Women's History Month
If the sun shone at night many thieves would be discovered. (Africa)
Euzhan Palcy ((1958 - )
Euzhan Palcy's "Sugar Cane Alley" grabbed my heart when I first saw it, and each of the two or three other times I have watched it. I feel as if I know the children, the grandmother, the sugar cane plantation, the boy who leaves the plantation to go to town to get an education. Besides, Palcy is able to draw extraordinary performances from previously unknown actors. This is one film that I prefer to the book.
Euzhan Palcy is rare in her field. She is a Black female director, a Caribbean woman who was born in Martinique. "Sugar Cane Alley" was her first film. It cost less than US$1million to shoot, and it was an immediate hit in the early 1980s when it was made. This film won more than seventeen international awards, including one for Best Lead Actress for the 76-year-old who played the role of the grandmother. It also won the French equivalent of an Academy Award for best feature film.
More people may have seen or heard of Palcy's "Dry White Season", a 1989 movie starring Marlon Brando, Donald Sutherland, and Susan Sarandon. With this movie, Palcy became the first Black female film director produced by a major Hollywood studio.The story is about South Africa and the Soweto uprising, and Palcy researched her material by going to Soweto undercover.
Brando was so impressed with Palcy's sincerity and her social conscience, that he agreed to act in the movie without charging a fee. He received an Academy Award nomination for his performance. Not long after "Dry White Season" was released, Nelson Mandela personally welcomed Palcy to South Africa. The late Senator Ted Kennedy also thanked Palcy for making this film that was so successful in giving a face to the injustice of apartheid.
Brando’s performance in the movie earned him an Academy Award nomination for Best Supporting Actor and he received the Best Actor Award at the Tokyo Film Festival. Palcy received the “Orson Welles Award” in Los Angeles, and a few months after the release of the film, Nelson Mandela welcomed her South Africa.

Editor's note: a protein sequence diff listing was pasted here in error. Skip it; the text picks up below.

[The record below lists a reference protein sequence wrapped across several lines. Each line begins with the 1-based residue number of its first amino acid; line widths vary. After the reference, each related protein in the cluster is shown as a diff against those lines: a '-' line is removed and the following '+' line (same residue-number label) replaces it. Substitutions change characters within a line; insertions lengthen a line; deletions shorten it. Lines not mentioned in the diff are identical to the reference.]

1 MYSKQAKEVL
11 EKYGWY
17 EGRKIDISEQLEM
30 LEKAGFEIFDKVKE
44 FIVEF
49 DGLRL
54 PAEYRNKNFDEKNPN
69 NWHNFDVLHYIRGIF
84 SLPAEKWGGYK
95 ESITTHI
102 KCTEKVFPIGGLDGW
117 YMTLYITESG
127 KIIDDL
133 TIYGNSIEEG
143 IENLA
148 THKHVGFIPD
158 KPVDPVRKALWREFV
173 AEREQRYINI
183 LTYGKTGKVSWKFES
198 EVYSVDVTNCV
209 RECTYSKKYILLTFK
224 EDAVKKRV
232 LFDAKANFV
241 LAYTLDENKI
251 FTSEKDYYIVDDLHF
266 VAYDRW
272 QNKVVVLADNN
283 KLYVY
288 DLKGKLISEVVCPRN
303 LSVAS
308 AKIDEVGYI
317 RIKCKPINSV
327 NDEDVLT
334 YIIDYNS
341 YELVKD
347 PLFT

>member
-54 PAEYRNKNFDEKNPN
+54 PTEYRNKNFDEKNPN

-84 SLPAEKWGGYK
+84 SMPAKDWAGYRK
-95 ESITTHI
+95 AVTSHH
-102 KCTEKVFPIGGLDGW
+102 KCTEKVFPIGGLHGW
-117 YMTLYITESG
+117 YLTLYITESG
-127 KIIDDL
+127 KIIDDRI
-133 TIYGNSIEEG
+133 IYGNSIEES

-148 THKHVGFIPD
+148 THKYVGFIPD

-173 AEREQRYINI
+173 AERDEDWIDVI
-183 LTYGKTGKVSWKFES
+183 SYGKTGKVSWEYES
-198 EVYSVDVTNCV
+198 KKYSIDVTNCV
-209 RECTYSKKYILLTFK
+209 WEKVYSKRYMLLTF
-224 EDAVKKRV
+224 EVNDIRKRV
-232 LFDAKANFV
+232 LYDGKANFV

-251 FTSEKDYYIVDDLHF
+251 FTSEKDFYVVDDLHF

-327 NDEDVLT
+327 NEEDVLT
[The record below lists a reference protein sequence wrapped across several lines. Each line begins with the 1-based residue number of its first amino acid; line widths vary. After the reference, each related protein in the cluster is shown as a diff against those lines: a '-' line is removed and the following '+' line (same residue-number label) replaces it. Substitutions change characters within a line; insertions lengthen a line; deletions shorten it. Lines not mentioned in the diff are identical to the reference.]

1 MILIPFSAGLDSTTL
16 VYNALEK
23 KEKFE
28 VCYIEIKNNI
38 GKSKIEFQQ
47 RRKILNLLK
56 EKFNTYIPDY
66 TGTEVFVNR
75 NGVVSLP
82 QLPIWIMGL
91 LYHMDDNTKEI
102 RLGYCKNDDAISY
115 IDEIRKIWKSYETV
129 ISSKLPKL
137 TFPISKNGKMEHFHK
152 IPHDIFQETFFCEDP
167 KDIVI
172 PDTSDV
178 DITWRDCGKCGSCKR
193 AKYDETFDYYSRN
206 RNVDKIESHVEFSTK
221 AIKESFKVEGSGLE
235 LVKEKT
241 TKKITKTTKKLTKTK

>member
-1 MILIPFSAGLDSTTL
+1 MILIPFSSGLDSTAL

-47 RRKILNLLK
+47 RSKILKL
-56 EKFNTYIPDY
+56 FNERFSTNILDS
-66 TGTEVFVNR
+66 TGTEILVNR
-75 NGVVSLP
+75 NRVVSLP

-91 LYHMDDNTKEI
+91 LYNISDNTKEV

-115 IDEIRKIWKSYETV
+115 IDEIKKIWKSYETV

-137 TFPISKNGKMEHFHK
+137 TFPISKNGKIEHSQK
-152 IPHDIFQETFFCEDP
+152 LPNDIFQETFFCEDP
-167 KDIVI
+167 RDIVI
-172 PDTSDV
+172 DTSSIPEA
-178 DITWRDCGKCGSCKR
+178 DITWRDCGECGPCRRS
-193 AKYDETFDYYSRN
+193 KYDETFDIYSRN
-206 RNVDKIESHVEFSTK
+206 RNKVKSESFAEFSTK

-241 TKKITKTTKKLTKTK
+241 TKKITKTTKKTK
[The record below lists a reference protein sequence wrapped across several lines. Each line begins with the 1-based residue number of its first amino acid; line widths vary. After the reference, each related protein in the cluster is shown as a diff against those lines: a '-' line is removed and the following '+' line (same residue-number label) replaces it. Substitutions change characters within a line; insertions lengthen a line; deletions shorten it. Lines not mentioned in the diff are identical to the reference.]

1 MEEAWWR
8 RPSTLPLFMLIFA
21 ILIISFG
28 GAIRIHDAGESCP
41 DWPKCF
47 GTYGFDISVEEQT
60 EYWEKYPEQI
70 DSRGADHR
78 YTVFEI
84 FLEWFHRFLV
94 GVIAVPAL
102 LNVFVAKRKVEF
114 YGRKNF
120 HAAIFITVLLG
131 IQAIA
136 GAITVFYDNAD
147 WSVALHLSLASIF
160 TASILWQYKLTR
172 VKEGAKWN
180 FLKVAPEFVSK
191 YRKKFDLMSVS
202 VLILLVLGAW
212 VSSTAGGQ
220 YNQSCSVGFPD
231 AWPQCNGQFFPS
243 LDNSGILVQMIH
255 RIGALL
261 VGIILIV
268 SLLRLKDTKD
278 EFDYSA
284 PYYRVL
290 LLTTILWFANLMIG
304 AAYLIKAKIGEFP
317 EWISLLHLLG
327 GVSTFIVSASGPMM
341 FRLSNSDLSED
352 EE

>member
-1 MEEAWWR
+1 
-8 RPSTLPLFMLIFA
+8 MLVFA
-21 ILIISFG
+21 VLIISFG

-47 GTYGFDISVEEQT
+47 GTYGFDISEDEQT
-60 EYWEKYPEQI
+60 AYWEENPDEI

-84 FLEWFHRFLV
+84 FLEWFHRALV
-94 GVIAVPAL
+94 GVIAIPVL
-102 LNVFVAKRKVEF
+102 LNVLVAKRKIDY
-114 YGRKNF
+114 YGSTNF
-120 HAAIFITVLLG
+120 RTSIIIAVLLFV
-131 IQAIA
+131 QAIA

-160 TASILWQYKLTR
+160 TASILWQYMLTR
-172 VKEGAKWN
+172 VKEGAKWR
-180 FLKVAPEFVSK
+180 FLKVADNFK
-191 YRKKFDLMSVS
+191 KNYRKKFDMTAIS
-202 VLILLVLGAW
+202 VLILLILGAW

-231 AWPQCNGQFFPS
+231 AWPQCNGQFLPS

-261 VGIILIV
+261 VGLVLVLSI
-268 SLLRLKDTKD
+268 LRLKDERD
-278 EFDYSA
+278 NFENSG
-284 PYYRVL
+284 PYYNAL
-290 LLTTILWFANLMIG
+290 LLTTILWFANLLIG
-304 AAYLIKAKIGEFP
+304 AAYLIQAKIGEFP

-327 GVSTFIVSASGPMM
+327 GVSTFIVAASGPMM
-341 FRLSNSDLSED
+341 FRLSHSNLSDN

"Ruby Bridges" (1998) is a Palcy film that tells the story of a New Orleans girl who was the first to integrate public schools in her city. President Bill Clinton introduced that film to US television audiences.
Palcy's most recent film, "Veterans' Journey" unearthed the story of teenage boys and girls who left their French Caribbean homes to join in defending France in World War II. Because of Palcy's efforts, the French government finally recognised the bravery and sacrifice of these young people. In 2009, President Sarkozy honored them with an award of the French Legion of Honor. He also made Palcy an "Officer in the National Order of Merit", a signal honor. Before that, she had been honored by French Presidents Francois Mitterrand and Jacques Chirac.
If you want to check out one film maker's passion for social justice and compassion for humanity, have a look at a Palcy film. You can start with "Sugar Cane Alley" if you haven't yet seen it. Let me know what you think.
|When the occasion arises, there is a proverb to suit it. (Proverb from Rwanda and Burundi) |
Welcome to this space where we can talk about proverbs that we can relate to (or not), and proverbs that make sense to us (or not). Most of all we can discuss how proverbs make us think about life and living. We can also share experiences of proverbs that have provided us with lifelines or just the chance to reflect.
Some of the proverbs here may also be found in "Lifelines: The Black Book of Proverbs", published by Random House and authored by Askhari Johnson Hodari and me. The foreword is written by Archbishop Desmond Tutu.
One of the unique features of our book is that we arranged the proverbs according to life cycle, in sections including, Birth, Childhood, Love, Marriage, and Intimacy, Challenge, and Death.
For more proverbs and for information on Lifelines: the Black Book of Proverbs, please visit us at www.lifelinesproverbs.com.